Vitamin D isn’t just for bones. Many cell types have vitamin D receptors, and a new study from McGill University shows that vitamin D can act at the molecular level to inhibit cancer cell proliferation. This study looked at the effect of vitamin D on production of a protein called cMYC, which controls cell division. cMYC activity is especially high in cancer cells. Vitamin D can help stifle cMYC activity, which may slow development of malignant cells. Other studies have linked vitamin D status to lower risk for many cancers, but a metabolic explanation has been lacking. The effect of vitamin D on cell growth factors like cMYC offers a clue.
Evidence for a health benefit from resveratrol is lacking, and a new study doesn’t change that. Resveratrol is the antioxidant found in wine that’s been hyped for supposed health benefits. People who drink red wine in moderation have lower risk for heart disease, cancer, diabetes and aging. Simplistic conclusion: something about red wine is healthy, and that must be the resveratrol. However, resveratrol claims are based on test tube studies, not on actual health outcomes in humans. Resveratrol may not be absorbed very well, and once absorbed appears to be quickly metabolized and excreted. In this study, obese men were given daily supplements of resveratrol or a placebo. Insulin sensitivity and markers for heart health did not improve in the resveratrol group. So why do moderate red wine drinkers seem to have better health? Most likely they have an overall healthier lifestyle.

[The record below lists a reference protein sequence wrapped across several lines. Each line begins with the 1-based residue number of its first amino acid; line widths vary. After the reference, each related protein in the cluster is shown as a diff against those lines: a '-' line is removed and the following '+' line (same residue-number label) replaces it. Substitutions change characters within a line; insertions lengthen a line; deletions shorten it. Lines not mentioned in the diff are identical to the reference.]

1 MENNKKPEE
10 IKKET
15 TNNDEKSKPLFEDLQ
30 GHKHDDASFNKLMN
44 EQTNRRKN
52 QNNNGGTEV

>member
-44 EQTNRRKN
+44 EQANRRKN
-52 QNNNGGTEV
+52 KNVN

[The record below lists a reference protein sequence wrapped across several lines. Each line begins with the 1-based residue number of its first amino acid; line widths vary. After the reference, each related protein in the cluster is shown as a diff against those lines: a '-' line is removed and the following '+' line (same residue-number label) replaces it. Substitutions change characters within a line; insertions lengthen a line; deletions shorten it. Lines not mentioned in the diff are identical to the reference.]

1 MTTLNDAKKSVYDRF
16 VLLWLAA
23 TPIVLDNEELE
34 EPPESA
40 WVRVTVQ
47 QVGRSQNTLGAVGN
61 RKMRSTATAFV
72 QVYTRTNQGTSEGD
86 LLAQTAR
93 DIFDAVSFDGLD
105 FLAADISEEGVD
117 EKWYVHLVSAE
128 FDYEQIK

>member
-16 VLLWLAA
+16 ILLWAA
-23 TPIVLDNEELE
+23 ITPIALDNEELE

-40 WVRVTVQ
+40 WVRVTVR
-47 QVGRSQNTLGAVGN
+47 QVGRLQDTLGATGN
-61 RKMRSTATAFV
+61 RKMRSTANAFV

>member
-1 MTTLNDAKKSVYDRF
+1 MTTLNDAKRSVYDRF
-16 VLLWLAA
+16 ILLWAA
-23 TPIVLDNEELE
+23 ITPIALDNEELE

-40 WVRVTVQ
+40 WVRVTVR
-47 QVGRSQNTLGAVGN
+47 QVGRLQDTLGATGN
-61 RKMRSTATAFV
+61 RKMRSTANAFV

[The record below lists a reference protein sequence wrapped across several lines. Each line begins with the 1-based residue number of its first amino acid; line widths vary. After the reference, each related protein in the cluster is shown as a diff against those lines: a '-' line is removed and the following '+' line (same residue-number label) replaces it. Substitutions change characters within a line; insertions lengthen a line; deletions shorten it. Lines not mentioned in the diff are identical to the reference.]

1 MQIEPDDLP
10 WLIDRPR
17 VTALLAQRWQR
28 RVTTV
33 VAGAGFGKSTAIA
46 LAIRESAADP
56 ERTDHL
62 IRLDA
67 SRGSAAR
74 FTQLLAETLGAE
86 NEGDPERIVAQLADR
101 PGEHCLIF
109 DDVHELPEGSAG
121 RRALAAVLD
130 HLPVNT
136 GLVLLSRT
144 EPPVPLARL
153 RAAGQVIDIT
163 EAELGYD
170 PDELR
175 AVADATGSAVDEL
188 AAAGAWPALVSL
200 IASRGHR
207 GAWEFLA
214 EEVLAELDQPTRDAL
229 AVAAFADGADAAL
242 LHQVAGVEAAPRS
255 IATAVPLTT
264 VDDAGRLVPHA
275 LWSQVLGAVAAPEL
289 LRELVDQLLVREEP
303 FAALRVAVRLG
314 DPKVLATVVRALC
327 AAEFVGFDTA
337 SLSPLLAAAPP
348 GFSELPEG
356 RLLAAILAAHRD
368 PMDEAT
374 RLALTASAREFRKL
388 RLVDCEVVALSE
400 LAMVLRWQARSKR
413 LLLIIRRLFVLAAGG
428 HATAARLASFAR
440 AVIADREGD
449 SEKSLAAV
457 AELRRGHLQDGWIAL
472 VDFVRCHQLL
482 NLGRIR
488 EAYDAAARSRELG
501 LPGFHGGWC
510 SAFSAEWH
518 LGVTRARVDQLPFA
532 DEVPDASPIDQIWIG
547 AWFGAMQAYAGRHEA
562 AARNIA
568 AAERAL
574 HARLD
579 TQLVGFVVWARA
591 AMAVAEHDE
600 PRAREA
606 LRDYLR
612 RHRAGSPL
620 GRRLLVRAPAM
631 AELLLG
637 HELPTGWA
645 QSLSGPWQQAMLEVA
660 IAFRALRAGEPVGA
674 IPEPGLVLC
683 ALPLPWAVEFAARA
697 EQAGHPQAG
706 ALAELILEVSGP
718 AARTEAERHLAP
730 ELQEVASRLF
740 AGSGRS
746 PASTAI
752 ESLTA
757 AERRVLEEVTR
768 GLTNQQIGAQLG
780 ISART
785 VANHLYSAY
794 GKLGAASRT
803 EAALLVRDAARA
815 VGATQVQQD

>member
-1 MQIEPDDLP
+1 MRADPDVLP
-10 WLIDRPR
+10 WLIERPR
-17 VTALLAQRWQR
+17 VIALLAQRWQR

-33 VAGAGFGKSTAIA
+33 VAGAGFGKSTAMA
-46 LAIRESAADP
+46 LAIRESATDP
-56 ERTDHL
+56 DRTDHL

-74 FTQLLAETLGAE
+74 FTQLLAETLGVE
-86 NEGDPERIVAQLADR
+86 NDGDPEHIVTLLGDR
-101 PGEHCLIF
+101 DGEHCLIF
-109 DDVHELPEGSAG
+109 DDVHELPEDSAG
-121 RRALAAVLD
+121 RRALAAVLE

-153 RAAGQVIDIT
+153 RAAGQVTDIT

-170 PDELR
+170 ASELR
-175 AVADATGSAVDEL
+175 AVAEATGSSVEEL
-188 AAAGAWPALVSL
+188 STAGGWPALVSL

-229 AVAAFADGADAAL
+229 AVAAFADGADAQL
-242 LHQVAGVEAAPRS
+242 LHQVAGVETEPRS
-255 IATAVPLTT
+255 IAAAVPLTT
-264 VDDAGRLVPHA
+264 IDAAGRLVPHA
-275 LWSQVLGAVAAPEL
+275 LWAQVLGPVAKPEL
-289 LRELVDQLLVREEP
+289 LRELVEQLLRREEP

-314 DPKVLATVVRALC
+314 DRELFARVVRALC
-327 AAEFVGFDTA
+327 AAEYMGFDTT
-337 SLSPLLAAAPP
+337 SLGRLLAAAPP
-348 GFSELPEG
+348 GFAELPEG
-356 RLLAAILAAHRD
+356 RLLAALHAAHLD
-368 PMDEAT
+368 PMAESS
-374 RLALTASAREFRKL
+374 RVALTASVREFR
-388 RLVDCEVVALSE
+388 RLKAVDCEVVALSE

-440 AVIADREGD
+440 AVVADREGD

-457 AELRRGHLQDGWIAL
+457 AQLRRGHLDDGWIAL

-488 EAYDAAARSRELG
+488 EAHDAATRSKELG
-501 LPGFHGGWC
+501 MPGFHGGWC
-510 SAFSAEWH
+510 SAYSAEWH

Omega-3 studies published recently seem to question whether these unique fatty acids provide much health benefit after all. One study claimed no benefit, since omega-3 consumption didn’t cure heart disease or lower cholesterol. It seems medical researchers are making the big mistake of confusing a nutrient with a drug. A new review from the renowned Linus Pauling Institute concludes that omega-3 fats are valuable for prevention of disease, but are less useful as a cure-all. One complication of current studies is that many of the study subjects with existing heart disease are already on several prescription drugs, which will obviously complicate results. Another problem: omega-3 intake is never standardized in most of these surveys. Since there are so many different omega-3 supplements, made from so many different sources using different techniques, it’s impossible to compare results. Take home message: omega-3 fats are a critically important nutrient, necessary for health. They are not drugs.